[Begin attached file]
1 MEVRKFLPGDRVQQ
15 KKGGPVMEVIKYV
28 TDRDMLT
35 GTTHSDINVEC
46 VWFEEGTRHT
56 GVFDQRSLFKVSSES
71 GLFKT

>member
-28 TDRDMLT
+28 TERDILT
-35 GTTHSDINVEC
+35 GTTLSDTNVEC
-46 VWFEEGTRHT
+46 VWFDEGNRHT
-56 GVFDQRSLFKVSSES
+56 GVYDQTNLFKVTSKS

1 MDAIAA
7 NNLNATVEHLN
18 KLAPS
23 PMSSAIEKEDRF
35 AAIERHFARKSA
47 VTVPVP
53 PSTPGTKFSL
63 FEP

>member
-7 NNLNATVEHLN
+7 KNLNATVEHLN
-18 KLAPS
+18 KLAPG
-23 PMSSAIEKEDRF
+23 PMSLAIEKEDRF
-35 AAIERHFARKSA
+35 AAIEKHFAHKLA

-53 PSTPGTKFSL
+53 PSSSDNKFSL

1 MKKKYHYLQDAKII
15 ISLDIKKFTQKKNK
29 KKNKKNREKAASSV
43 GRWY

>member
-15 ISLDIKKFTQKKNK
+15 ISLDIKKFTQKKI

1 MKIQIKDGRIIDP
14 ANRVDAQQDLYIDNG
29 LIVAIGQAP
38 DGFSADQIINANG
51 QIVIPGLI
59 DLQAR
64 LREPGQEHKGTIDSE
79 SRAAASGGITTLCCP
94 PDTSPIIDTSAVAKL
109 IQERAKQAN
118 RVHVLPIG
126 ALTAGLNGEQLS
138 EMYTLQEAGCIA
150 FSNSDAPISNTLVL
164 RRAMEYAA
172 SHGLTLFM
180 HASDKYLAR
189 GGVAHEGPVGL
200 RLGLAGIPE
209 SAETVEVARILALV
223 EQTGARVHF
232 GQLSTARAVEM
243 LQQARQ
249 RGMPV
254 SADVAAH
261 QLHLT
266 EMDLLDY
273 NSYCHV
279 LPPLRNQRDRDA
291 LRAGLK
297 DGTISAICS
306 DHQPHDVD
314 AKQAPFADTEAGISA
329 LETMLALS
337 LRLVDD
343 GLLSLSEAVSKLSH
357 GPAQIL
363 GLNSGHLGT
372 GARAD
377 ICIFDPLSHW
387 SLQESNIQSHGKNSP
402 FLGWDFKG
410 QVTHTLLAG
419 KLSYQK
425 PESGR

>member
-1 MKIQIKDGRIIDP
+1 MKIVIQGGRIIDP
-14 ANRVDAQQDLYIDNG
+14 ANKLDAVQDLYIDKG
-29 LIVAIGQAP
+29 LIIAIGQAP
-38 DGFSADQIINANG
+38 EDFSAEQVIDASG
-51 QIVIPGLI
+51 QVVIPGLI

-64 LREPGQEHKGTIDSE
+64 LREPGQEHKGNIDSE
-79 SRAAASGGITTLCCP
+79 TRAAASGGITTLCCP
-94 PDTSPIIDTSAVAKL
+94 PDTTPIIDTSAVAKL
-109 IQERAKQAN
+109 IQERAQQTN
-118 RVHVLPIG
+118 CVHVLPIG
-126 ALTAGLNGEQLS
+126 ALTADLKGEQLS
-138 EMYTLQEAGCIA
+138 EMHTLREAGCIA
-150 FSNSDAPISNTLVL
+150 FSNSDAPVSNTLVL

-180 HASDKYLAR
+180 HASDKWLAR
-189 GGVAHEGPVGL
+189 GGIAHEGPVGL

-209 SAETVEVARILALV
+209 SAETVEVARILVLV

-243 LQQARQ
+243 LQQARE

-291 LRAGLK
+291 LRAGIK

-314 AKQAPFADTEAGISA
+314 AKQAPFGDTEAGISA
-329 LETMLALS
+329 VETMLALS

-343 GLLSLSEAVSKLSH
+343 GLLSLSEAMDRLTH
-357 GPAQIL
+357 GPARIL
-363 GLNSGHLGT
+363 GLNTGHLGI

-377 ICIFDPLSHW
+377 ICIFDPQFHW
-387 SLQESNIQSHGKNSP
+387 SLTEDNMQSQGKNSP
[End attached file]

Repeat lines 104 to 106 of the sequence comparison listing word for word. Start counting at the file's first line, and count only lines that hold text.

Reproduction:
+94 PDTTPIIDTSAVAKL
-109 IQERAKQAN
+109 IQERAQQTN